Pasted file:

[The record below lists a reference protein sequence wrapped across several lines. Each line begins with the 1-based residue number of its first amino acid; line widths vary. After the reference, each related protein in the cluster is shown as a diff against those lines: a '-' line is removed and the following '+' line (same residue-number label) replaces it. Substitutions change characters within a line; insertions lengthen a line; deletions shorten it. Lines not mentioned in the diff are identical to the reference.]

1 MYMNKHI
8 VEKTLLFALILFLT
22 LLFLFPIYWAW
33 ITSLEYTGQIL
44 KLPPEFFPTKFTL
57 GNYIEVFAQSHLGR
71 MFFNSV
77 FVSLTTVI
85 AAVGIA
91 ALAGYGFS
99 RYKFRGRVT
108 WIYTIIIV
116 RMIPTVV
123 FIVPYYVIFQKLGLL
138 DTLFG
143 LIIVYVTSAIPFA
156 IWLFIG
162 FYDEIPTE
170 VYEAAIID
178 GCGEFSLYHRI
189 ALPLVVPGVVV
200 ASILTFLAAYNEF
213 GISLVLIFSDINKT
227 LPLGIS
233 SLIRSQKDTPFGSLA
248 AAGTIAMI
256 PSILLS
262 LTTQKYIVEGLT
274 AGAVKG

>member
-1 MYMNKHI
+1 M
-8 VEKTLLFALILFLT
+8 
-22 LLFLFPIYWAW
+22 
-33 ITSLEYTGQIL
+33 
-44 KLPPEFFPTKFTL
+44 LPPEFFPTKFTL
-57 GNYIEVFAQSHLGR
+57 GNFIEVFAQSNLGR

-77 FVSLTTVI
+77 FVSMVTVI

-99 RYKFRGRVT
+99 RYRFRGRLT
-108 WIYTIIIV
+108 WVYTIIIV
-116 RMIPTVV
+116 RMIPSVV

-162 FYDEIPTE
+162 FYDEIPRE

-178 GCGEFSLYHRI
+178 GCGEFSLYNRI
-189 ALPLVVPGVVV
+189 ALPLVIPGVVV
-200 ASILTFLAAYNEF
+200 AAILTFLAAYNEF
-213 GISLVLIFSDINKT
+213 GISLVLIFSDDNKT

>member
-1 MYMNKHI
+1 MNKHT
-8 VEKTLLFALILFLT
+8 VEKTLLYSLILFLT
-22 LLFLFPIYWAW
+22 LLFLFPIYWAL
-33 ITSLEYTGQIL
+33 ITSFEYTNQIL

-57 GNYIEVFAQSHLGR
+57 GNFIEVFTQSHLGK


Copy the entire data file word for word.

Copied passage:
[The record below lists a reference protein sequence wrapped across several lines. Each line begins with the 1-based residue number of its first amino acid; line widths vary. After the reference, each related protein in the cluster is shown as a diff against those lines: a '-' line is removed and the following '+' line (same residue-number label) replaces it. Substitutions change characters within a line; insertions lengthen a line; deletions shorten it. Lines not mentioned in the diff are identical to the reference.]

1 MYMNKHI
8 VEKTLLFALILFLT
22 LLFLFPIYWAW
33 ITSLEYTGQIL
44 KLPPEFFPTKFTL
57 GNYIEVFAQSHLGR
71 MFFNSV
77 FVSLTTVI
85 AAVGIA
91 ALAGYGFS
99 RYKFRGRVT
108 WIYTIIIV
116 RMIPTVV
123 FIVPYYVIFQKLGLL
138 DTLFG
143 LIIVYVTSAIPFA
156 IWLFIG
162 FYDEIPTE
170 VYEAAIID
178 GCGEFSLYHRI
189 ALPLVVPGVVV
200 ASILTFLAAYNEF
213 GISLVLIFSDINKT
227 LPLGIS
233 SLIRSQKDTPFGSLA
248 AAGTIAMI
256 PSILLS
262 LTTQKYIVEGLT
274 AGAVKG

>member
-1 MYMNKHI
+1 M
-8 VEKTLLFALILFLT
+8 
-22 LLFLFPIYWAW
+22 
-33 ITSLEYTGQIL
+33 
-44 KLPPEFFPTKFTL
+44 LPPEFFPTKFTL
-57 GNYIEVFAQSHLGR
+57 GNFIEVFAQSNLGR

-77 FVSLTTVI
+77 FVSMVTVI

-99 RYKFRGRVT
+99 RYRFRGRLT
-108 WIYTIIIV
+108 WVYTIIIV
-116 RMIPTVV
+116 RMIPSVV

-162 FYDEIPTE
+162 FYDEIPRE

-178 GCGEFSLYHRI
+178 GCGEFSLYNRI
-189 ALPLVVPGVVV
+189 ALPLVIPGVVV
-200 ASILTFLAAYNEF
+200 AAILTFLAAYNEF
-213 GISLVLIFSDINKT
+213 GISLVLIFSDDNKT

>member
-1 MYMNKHI
+1 MNKHT
-8 VEKTLLFALILFLT
+8 VEKTLLYSLILFLT
-22 LLFLFPIYWAW
+22 LLFLFPIYWAL
-33 ITSLEYTGQIL
+33 ITSFEYTNQIL

-57 GNYIEVFAQSHLGR
+57 GNFIEVFTQSHLGK